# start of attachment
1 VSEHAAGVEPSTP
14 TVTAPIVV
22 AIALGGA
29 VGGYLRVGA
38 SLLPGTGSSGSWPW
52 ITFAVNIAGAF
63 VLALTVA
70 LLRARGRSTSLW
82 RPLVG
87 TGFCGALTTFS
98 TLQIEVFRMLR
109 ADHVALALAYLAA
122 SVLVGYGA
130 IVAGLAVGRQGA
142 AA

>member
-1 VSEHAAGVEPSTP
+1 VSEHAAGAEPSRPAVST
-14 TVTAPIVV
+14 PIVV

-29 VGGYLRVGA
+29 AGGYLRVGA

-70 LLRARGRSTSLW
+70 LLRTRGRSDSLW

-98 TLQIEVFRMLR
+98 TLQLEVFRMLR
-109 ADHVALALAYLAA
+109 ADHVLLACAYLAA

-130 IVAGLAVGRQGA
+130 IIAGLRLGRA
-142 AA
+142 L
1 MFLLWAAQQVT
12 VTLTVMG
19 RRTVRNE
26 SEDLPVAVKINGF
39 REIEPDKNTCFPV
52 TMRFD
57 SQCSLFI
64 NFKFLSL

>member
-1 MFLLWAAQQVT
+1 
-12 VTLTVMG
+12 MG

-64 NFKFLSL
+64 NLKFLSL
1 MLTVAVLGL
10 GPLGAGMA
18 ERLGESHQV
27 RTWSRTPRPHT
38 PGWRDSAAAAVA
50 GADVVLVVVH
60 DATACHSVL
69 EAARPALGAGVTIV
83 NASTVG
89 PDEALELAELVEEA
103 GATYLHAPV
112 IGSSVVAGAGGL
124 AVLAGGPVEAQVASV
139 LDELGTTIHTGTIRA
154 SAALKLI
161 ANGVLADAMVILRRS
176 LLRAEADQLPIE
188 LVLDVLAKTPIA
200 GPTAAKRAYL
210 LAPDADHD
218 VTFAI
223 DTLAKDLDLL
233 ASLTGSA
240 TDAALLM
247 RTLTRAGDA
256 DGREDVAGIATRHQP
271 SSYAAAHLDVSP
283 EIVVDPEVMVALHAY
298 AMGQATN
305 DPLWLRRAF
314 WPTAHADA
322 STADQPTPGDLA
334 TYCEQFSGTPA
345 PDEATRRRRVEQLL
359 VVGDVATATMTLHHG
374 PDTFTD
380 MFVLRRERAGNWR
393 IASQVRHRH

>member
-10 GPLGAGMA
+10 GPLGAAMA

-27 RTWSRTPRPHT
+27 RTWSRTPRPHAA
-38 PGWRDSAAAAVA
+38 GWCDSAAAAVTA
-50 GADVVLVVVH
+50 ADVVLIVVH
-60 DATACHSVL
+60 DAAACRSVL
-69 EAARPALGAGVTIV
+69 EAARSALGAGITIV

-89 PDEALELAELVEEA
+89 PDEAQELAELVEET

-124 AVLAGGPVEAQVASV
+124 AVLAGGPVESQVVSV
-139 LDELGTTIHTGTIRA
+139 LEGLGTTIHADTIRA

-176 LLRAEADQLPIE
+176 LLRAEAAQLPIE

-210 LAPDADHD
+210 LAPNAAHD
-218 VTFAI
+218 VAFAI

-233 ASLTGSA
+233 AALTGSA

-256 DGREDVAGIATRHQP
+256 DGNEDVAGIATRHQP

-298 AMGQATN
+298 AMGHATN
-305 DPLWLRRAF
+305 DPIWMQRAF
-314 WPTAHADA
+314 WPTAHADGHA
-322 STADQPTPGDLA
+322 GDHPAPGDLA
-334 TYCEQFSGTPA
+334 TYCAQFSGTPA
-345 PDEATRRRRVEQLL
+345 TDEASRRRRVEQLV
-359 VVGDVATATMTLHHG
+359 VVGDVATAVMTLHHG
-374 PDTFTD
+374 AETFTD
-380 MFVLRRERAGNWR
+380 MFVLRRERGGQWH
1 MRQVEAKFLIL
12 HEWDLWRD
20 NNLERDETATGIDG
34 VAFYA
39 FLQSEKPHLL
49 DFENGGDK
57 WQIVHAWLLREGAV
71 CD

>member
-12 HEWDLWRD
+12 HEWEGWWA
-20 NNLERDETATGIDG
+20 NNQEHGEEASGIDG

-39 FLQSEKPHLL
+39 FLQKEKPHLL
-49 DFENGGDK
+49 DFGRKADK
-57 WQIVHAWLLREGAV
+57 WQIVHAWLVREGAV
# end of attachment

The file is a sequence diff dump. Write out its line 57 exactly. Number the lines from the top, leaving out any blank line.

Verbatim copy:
89 PDEALELAELVEEA